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Agriculture, Biodiversity and Markets - Livelihoods and Agroecology in Comparative Perspective

Edited by Stewart Lockie and David Carpenter 
Earthscan  December 2009  



Hardback  320 pp  ISBN 9781844077762      £65.00
Debate about how best to ensure the preservation of agricultural biodiversity is caught in a counter-productive polemic between proponents and critics of market-based instruments and agricultural modernisation. This book argues that neither position does justice to the range of strategies that farmers use to manage agrobiodiversity and other livelihood assets as they adapt to changing social, economic, and environmental circumstances. Chapters explore relationships between the exploitation and conservation of agricultural biodiversity and the livelihoods of agricultural communities, and evaluate the capacity of national and multilateral institutions and policy settings to support the protection and capture by communities of agrobiodiversity values.

The place of ecosystem services in valuing biodiversity in the marketplace is emphasized. A number of authors assess the potential for market-based instruments and initiatives to encourage the protection of biodiversity, while others compare agrobiodiversity/community relationships, and the effectiveness of instruments designed to enhance these, across international boundaries.

The book takes a comparative approach, drawing on empirical case studies from across the developed and developing worlds. In doing so, the book does not simply point to similarities and differences in the experience of rural communities. It also shows how global trade and multilateral institutions bring these otherwise disparate communities together in networks that exploit and/or preserve agrobiodiversity and other resources.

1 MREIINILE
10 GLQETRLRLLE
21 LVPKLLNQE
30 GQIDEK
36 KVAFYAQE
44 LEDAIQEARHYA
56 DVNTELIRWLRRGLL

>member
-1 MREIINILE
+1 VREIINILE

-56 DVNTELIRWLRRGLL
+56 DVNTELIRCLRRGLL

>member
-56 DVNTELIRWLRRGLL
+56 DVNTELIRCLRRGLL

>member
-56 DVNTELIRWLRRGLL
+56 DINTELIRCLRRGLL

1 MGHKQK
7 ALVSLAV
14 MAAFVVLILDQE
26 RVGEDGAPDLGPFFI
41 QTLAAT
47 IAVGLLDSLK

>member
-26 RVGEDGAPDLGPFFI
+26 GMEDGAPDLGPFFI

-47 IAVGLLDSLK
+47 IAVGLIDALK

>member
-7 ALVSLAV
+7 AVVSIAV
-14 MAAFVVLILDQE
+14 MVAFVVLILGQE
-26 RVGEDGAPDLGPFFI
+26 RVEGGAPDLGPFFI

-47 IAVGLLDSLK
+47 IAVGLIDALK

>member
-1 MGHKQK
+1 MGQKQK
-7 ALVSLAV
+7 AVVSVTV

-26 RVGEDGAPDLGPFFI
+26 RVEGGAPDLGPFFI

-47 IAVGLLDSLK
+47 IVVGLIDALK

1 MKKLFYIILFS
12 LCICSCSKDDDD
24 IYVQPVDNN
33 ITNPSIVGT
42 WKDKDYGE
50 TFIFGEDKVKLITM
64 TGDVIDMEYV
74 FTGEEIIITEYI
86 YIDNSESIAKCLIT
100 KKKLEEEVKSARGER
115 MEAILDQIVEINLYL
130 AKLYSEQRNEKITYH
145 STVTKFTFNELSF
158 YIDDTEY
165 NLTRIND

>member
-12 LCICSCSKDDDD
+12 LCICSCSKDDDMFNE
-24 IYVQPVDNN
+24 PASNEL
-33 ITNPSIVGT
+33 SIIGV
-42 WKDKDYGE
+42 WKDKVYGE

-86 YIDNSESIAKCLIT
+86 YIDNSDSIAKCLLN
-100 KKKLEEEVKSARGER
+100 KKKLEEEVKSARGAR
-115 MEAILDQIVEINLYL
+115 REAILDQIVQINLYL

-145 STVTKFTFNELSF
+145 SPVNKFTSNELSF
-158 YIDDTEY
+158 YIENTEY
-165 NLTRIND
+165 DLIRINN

Contents

Contributors
Preface

  • Agriculture, Biodiversity And Markets

Part I: Agrobiodiversity in Context

  • The Ecological Role and Enhancement of Biodiversity in Agroecosystems
  • The Human Ecology of Agrobiodiversity
  • Multilateral and National Regulatory Regimes for Agrobiodiversity
  • Plant Breeders' Rights and On-Farm Seed-Saving
  • International Biosecurity Frameworks to Protect Biodiversity with Emphasis on Science and Risk Assessment

Part II: Agriobiodiversity and Modernization

  • Complementarity in the Conservation of Traditional and Modern Rice Genetic Resources on the Philippine Island of Bohol
  • The Contribution of Biodiversity to Modern Intensive Farming Systems
  • Genetic Erosion and Degradation of Ecosystem Services of Wetland Rice Fields: A Case Study from Western Ghats, India

Part III: Agrobiodiversity, Standards and Markets

  • Environmental Certification: Standardization for Diversity
  • Challenges of Global Environmental Governance by Non-state Actors in the Coffee Industry: Insights from India, Indonesia and Vietnam
  • Geographical Indicators
  • Value Chain Coordination for Agroiodiversity Conservation

Part IV: Agrobiodiversity and Payment for Ecological Services

  • Paying for Biodiversity Conservation in Agricultural Landscapes
  • Targeting Payments for Ecological Services
  • The 'Green Box': Multifunctionality and Biodiversity Conservation in Europe
  • Market Instruments and Collective Obligations for On-Farm Biodiversity Conservation

CONCLUSION

  • Agrobiodiversity and Sustainable Farm Livelihoods: Policy Implications and Imperatives

Index

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Earthscan : agriculture & forestry : biodiversity : ecology : markets

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